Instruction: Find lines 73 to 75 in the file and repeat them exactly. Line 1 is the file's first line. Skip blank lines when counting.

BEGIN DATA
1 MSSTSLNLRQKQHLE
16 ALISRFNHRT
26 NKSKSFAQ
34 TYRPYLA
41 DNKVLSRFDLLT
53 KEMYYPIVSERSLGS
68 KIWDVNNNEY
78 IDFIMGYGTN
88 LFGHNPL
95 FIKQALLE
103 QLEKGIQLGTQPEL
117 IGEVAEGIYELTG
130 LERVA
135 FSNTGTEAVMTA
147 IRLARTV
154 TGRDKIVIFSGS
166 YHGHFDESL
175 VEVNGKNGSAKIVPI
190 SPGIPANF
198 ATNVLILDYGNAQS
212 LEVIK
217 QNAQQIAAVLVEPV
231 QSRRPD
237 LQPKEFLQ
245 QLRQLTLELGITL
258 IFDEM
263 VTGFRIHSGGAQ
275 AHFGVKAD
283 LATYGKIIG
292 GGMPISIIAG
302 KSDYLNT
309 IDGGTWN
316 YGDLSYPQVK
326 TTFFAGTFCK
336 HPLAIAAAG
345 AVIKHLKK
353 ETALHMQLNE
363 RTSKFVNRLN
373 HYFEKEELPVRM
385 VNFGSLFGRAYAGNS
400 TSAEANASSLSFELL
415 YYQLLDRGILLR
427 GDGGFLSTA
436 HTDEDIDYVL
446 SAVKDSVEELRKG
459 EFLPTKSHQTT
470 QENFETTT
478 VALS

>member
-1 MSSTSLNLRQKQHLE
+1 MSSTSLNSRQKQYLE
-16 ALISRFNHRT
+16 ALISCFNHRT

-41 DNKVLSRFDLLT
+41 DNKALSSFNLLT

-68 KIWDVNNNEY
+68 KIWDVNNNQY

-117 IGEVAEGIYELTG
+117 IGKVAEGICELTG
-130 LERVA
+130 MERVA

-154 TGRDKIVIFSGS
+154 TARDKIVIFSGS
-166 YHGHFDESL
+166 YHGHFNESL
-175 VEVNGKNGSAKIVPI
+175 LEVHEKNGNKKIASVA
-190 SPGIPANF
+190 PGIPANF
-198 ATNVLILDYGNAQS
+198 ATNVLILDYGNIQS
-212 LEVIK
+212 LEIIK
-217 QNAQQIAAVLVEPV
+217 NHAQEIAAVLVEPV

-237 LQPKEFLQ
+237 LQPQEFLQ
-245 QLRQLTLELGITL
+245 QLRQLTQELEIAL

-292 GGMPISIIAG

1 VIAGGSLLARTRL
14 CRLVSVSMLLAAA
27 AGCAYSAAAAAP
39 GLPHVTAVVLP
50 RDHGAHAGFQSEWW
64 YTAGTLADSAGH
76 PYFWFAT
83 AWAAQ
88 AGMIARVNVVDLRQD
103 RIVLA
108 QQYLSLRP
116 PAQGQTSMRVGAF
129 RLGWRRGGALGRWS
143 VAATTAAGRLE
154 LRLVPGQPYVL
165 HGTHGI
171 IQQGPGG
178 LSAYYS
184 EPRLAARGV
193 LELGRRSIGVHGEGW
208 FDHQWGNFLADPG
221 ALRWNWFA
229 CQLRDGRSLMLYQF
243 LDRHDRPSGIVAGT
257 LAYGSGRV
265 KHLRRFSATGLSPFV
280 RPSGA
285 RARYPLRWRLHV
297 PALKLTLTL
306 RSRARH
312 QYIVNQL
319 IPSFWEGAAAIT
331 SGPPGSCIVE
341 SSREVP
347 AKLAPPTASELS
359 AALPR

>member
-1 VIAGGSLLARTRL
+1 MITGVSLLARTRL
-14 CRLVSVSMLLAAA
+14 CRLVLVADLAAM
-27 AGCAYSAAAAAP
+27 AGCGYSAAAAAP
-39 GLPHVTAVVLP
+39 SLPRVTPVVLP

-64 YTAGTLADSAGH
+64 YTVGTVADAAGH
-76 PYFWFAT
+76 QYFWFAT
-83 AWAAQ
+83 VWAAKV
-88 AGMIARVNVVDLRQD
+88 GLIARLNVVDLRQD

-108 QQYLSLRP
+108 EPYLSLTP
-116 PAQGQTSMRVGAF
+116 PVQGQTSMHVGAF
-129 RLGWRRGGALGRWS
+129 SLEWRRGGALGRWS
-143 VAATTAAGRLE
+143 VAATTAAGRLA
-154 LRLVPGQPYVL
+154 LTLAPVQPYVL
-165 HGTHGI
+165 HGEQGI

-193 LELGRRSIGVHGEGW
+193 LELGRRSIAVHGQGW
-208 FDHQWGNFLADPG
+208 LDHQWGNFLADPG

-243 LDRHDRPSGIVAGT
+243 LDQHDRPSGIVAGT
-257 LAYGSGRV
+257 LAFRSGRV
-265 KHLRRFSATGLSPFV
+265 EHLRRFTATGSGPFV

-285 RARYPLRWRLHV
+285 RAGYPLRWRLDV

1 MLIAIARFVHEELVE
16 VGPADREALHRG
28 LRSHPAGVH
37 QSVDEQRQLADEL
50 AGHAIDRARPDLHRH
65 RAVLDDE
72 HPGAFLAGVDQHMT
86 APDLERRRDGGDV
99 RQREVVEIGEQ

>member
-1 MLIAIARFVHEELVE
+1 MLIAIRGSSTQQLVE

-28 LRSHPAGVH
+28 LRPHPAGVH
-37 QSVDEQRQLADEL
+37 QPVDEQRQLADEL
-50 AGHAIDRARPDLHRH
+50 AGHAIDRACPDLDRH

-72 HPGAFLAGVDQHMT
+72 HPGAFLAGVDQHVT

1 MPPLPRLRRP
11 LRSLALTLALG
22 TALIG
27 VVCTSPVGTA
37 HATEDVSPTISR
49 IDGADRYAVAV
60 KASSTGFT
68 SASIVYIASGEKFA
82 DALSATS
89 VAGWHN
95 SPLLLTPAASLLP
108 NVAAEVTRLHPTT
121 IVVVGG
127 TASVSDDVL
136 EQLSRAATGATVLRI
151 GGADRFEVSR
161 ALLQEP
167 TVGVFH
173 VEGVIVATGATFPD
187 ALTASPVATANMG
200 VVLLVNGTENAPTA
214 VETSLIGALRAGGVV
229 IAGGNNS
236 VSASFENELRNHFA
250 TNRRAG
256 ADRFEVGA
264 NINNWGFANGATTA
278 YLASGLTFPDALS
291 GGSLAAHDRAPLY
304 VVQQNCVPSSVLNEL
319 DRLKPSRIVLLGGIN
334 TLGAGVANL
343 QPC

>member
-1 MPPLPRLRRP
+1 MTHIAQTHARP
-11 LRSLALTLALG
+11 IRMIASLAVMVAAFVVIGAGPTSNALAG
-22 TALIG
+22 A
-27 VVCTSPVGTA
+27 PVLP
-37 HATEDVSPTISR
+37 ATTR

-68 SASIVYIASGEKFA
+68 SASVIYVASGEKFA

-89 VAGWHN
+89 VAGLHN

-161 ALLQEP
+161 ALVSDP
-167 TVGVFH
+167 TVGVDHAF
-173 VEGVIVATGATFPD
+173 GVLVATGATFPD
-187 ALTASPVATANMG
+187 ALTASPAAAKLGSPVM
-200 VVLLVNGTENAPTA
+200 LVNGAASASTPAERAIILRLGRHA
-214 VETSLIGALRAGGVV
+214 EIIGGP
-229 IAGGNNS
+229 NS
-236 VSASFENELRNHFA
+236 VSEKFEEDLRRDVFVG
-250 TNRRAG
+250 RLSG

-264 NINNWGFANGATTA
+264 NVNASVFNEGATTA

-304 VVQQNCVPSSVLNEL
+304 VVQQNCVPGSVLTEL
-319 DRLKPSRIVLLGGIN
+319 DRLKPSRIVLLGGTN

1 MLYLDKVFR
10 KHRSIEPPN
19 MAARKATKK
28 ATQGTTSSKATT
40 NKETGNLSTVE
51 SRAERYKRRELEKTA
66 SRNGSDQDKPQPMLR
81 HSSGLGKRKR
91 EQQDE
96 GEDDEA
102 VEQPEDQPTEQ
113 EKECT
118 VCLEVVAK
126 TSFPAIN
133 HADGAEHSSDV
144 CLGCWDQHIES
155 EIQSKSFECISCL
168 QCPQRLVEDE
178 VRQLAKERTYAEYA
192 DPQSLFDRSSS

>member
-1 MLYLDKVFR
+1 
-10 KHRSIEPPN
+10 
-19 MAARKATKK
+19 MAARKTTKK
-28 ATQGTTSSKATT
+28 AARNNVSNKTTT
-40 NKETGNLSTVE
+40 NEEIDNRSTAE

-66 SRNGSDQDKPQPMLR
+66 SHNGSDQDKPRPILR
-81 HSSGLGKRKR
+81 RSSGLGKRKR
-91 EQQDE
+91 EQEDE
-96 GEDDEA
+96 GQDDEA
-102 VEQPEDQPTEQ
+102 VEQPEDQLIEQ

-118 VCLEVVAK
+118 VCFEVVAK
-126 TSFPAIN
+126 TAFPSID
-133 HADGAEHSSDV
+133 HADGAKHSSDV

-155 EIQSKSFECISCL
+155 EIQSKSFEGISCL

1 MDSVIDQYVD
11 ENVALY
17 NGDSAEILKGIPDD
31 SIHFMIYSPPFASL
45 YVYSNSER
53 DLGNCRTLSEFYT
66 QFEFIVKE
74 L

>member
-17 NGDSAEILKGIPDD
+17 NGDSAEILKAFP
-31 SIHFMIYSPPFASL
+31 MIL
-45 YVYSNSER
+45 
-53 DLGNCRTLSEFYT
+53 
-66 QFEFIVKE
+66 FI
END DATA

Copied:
+212 LEIIK
-217 QNAQQIAAVLVEPV
+217 NHAQEIAAVLVEPV